1. re: Lady Grey

                                                    We used to shop at a grocery store (only a few times) that consistently over charged for items that were clearly marked at a lesser price. It clearly stated that if the price was not correct at checkout, you would get it free. Most people didn't notice, but I did and called them out on it. The checker was annoyed, the people behind me were annoyed, and the manager was annoyed, but I got my refund, and it was a hefty $10.50 or so. Later this chain was in legal trouble, because, evidently, they made a regular practice of this. So the moral is that if you don't speak up there are people/corps/restos out there that will keep taking advantage of the unsuspecting. You are right Lady Grey - we ALL need to speak up.

                                                  2. I would remind him how long you've been going there and tell him you'll take your business elsewhere. I f the owner is so stupid to insist you pay, he deserves all the lost business he can get.

                                                    4 Replies
                                                    1. re: bkhuna

                                                      So to update I reported them to Consumer Affairs and received an email that they were going to randomly inspect/check this and let me know the result. To me that was a good choice for me. I did not want to ruin a perfectly good morning with calling cops or risk now wanting to go back if i had so chosen. I now know that i will not return, a place like this does not deserve my business.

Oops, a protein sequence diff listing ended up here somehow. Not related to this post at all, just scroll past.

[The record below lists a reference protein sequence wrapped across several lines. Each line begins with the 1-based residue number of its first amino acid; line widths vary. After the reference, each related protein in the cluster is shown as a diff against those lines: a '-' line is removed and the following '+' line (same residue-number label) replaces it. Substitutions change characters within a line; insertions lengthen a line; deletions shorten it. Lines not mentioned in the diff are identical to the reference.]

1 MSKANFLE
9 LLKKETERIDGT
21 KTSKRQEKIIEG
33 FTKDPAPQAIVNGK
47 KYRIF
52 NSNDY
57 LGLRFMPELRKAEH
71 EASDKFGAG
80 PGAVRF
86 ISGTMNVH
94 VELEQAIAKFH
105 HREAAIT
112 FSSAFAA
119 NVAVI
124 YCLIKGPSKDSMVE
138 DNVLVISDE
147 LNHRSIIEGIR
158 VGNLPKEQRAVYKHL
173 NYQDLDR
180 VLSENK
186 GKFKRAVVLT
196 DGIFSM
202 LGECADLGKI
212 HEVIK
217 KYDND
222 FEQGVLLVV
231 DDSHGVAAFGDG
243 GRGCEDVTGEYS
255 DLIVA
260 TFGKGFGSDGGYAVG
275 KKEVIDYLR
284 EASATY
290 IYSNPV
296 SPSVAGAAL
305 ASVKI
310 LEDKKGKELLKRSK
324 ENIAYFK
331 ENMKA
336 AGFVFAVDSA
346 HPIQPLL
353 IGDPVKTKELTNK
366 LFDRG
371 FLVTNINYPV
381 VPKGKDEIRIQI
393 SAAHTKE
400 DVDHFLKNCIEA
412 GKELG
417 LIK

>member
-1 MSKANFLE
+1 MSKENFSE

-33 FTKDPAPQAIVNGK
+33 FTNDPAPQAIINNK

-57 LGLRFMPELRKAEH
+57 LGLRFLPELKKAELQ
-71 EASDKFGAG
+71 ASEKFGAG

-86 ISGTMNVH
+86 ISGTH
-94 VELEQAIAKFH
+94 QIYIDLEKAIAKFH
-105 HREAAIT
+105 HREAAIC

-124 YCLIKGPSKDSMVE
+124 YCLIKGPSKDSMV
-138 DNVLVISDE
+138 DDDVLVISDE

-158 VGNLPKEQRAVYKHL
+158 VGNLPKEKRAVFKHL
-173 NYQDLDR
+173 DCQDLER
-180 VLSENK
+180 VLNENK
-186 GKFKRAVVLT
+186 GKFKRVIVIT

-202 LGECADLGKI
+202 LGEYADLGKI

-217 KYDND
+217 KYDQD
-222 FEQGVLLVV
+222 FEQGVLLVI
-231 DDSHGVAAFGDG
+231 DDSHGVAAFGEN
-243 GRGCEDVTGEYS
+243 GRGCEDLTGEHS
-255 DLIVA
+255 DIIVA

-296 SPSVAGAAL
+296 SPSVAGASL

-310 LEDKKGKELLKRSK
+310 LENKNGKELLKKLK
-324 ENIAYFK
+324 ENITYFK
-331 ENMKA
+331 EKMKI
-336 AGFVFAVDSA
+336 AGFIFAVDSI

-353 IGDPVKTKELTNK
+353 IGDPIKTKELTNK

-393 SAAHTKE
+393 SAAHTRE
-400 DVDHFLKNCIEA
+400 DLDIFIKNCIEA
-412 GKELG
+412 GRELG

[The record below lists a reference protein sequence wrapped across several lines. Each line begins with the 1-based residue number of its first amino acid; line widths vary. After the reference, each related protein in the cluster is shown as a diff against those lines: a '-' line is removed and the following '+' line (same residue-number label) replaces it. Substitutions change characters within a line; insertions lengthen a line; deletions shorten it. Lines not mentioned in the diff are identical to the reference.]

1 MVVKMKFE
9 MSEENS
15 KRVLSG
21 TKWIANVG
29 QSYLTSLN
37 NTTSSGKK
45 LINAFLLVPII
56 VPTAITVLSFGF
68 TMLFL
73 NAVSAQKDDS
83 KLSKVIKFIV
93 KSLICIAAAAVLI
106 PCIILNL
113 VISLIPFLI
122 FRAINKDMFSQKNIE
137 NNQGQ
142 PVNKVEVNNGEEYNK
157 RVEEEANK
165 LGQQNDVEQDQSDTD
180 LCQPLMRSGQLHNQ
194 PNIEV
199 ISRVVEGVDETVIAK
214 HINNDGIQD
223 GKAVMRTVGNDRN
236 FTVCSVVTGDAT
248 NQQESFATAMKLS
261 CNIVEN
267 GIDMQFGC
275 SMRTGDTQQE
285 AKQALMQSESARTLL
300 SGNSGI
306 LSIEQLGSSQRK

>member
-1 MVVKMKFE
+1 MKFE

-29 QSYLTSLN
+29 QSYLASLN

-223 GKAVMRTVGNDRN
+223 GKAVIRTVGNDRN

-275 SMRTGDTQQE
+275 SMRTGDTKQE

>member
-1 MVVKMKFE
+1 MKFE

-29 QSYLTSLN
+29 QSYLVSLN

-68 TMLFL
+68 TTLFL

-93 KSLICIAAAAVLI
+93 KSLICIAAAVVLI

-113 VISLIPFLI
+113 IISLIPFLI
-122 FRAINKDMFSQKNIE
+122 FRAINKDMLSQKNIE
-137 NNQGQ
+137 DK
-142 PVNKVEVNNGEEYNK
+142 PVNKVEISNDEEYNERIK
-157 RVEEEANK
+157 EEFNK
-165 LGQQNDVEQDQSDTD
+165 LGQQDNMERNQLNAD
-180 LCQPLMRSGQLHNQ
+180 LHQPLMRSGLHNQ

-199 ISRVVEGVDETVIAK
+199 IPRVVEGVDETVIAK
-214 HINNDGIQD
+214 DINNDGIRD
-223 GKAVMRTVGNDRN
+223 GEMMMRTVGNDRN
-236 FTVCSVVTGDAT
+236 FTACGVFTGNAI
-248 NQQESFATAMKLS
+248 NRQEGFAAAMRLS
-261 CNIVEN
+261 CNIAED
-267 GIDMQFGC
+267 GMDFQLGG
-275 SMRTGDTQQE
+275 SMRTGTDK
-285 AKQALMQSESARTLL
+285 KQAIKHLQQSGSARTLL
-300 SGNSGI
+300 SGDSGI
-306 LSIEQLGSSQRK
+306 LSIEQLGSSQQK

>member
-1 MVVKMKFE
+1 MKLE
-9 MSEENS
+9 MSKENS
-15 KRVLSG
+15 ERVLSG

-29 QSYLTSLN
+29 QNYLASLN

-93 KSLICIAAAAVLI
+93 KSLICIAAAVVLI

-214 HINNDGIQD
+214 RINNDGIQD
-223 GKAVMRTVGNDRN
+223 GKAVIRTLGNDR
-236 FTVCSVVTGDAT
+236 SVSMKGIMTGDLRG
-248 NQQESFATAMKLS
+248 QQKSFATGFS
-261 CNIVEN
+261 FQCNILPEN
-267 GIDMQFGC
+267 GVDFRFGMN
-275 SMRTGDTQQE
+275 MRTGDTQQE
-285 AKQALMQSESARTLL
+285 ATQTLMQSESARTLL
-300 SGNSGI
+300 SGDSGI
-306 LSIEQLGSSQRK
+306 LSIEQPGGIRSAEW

1. re: dolores

                                                            UPDATE: I just received the following email.

                                                            Dear Consumer:

                                                            DCA conducted an inspection of *************** on 10/4/07 the following was determined:

                                                            A violation was issued for failure to post service price posted

                                                            Thank you

                                                            ** I bet the violation was much higher then the couple bucks they tried to jip me out of. That will teach them!

                                                      1. jfood is sure many will appreciate this.

                                                        jfood was invited by a Japanese client to a high end sushi bar in Tokyo. Three people and they decided Omakase and sat at the bar itself, not a table.

                                                        90 minutes later, jfood felt like a fugu. has no idea how many pieces he ate or what half of them were, but wow was it great. Bill mistakenly handed to jfood and it's in japanese. Now jfood has no idea what he ate again. But he did know that the bill was over the top expensive and fortunately the host grabbed it and said, "you are my guest mr jfood and i must pay." Now Japanese custom dictates that he pay, but let jfood mention that even without them added stuff the three of us did not eat, this bill was equal to jfood's biz class seat from the US.